A new government report criticizes attempts to reduce airport chaos in New York, saying scheduling rules continue to put too many planes in line when weather is the worst, disrupting air travel across the United States.
The limits imposed by the Federal Aviation Administration at John F. Kennedy, LaGuardia and Newark airports in 2008 are too generous and are based on good weather conditions, resulting in a glut of flights when the weather turns ugly, according to the report by the U.S. Department of Transportation's Office of the Inspector General. To maintain safety, air traffic controllers must hold flights on the ground or add spacing between planes.
"These delays not only affect aircraft traveling to and from the region but can also create a ripple effect as those aircraft fly throughout the nation," the report said.
The result: one-quarter of all airplanes arriving in New York end up delayed or cancelled.
"It's always when you're dog tired and just want to go home and sleep in your own bed," said Anne Lynch, a saleswoman from Haymarket, Va., whose business has her through LaGuardia six to 12 times a year. Her flight is delayed about 40 percent of the time, she said.
Mary Sajdak, a health services consultant from Chicago, said she's been stranded in New York three times in recent years, each time for three days.
"The (airlines) run it with not much of a margin," she said as she waited in LaGuardia. "So when you throw in weather, it's like they can't handle it."
As of August, 28 percent of incoming flights at Newark Liberty International Airport arrived late or were cancelled in 2010. At LaGuardia and JFK, the figure was about 26 percent.
Only San Francisco ranked worse, with about 28.5 percent of incoming flights delayed or cancelled this year.
Together the three New York airports saw 101 million passengers in 2009. They share a 25-mile-wide chunk of airspace, an area that also includes two smaller airports in Teterboro and Linden, New Jersey, six heliports and two seaplane bases. The close proximity means weather-related traffic changes at one airport can quickly disrupt the flow of aircraft at the other two.
The report's recommendations called for the FAA to "reexamine" its rules on scheduling but stopped short of calling for lower limits. Airlines have resisted government efforts to limit their schedules.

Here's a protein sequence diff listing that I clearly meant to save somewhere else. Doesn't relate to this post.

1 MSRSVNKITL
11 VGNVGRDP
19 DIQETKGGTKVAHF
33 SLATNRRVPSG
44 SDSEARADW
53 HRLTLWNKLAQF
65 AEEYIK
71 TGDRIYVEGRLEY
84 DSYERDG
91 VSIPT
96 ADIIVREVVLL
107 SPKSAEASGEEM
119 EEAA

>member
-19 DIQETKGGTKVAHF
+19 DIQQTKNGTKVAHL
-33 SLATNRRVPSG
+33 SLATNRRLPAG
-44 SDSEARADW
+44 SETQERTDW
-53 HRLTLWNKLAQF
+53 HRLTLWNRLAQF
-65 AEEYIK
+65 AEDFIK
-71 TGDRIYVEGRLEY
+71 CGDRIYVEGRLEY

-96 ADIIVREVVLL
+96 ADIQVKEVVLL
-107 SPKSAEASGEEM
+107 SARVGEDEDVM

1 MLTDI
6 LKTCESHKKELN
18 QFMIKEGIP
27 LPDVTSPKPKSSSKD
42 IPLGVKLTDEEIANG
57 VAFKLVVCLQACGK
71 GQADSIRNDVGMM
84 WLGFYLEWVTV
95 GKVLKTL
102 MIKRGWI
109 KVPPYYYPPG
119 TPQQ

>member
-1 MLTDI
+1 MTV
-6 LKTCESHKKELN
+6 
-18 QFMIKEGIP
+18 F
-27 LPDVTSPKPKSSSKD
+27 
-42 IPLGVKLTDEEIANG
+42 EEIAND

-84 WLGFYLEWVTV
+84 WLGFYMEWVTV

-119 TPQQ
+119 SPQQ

"There are better solutions than restraining capacity by imposing flight caps," James May, president of the Air Transport Association of America, which represents airlines, said in an e-mail to The Associated Press. "The FAA must ensure that we are utilizing these important airports to their full capacity."
Congestion in the city hit a peak during the summer of 2007, with 40 percent of incoming airline flights delayed or cancelled. To alleviate the problem, the FAA barred airlines from scheduling more than 83 flights per hour at JFK and Newark, and 81 at LaGuardia.
Those limits are near the maximum capacity for those airports in ideal weather, the report said.
But during bad weather, the capacity drops to 64-67 flights per hour at JFK, 69-74 at LaGuardia, and 61-66 at Newark. The scheduling caps do nothing to prevent delays during those times, the report said.
The slowdown ripples throughout the United States, though no one knows exactly how severe the effect is, the report said. One widely quoted estimate, that New York causes three-quarters of all delays in the United States, is probably an exaggeration, the report said.
To reduce delays, the schedule limits in New York should be more flexible, the inspector general's office said. It cited the rules at London's Gatwick, Heathrow and Stansted airports, where regulators set lower limits during the winter months. London has 20 percent fewer delays than New York, it said.
The global economic slowdown has eased the problem somewhat because fewer people are flying. But as the economy improves, delays are sure to worsen again, the report said.
To prepare for more traffic, the FAA is working on redesigning New York's airspace, said Laura Brown, a spokeswoman for the agency.
"There are so many airports in such a small geographic area there," Brown said. The overhaul, she said, "was designed to help smooth some of the arrival and departure routes in a way that would reduce conflicts between the airports."
The arrival of the FAA's NextGen air traffic control system should also help, she said. Under that system, aircraft use satellites to determine their own position, then beam that information to controllers and other planes. The system is more accurate than radar, the FAA says, allowing planes to fly closer together and on more direct routes.
Planners have been working through bugs in the NextGen system, including computer software that misidentified planes traveling on high-altitude routes. Aircraft owners have also grumbled about the cost of installing transmitters in the U.S. fleet.
The best solution to New York's crunch would be a new runway at one of the airports, said Jeffrey Zupan, a transportation expert at the Regional Plan Association, which advocates for development projects in the New Jersey-New York area. But there is little room to expand, he said.
The group opposes the idea of lower scheduling caps, Zupan said.
"That's not solving anything, that's hoping the problem will go away," Zupan said.